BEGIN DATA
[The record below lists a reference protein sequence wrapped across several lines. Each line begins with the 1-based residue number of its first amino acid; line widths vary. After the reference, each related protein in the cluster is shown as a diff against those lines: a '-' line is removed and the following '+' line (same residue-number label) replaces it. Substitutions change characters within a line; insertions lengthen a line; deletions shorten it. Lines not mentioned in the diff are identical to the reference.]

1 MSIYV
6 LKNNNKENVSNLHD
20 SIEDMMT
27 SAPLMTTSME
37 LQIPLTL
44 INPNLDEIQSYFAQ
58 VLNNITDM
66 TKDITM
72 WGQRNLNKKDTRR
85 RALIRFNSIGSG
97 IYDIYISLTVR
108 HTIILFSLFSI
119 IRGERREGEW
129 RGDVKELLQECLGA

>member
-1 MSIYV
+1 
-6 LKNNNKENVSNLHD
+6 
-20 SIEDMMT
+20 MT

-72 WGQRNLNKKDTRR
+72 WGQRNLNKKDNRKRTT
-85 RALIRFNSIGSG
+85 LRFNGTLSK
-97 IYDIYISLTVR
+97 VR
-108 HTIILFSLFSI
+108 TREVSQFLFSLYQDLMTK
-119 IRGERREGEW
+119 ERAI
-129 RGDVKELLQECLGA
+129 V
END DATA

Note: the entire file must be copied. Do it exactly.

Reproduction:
[The record below lists a reference protein sequence wrapped across several lines. Each line begins with the 1-based residue number of its first amino acid; line widths vary. After the reference, each related protein in the cluster is shown as a diff against those lines: a '-' line is removed and the following '+' line (same residue-number label) replaces it. Substitutions change characters within a line; insertions lengthen a line; deletions shorten it. Lines not mentioned in the diff are identical to the reference.]

1 MSIYV
6 LKNNNKENVSNLHD
20 SIEDMMT
27 SAPLMTTSME
37 LQIPLTL
44 INPNLDEIQSYFAQ
58 VLNNITDM
66 TKDITM
72 WGQRNLNKKDTRR
85 RALIRFNSIGSG
97 IYDIYISLTVR
108 HTIILFSLFSI
119 IRGERREGEW
129 RGDVKELLQECLGA

>member
-1 MSIYV
+1 
-6 LKNNNKENVSNLHD
+6 
-20 SIEDMMT
+20 MT

-72 WGQRNLNKKDTRR
+72 WGQRNLNKKDNRKRTT
-85 RALIRFNSIGSG
+85 LRFNGTLSK
-97 IYDIYISLTVR
+97 VR
-108 HTIILFSLFSI
+108 TREVSQFLFSLYQDLMTK
-119 IRGERREGEW
+119 ERAI
-129 RGDVKELLQECLGA
+129 V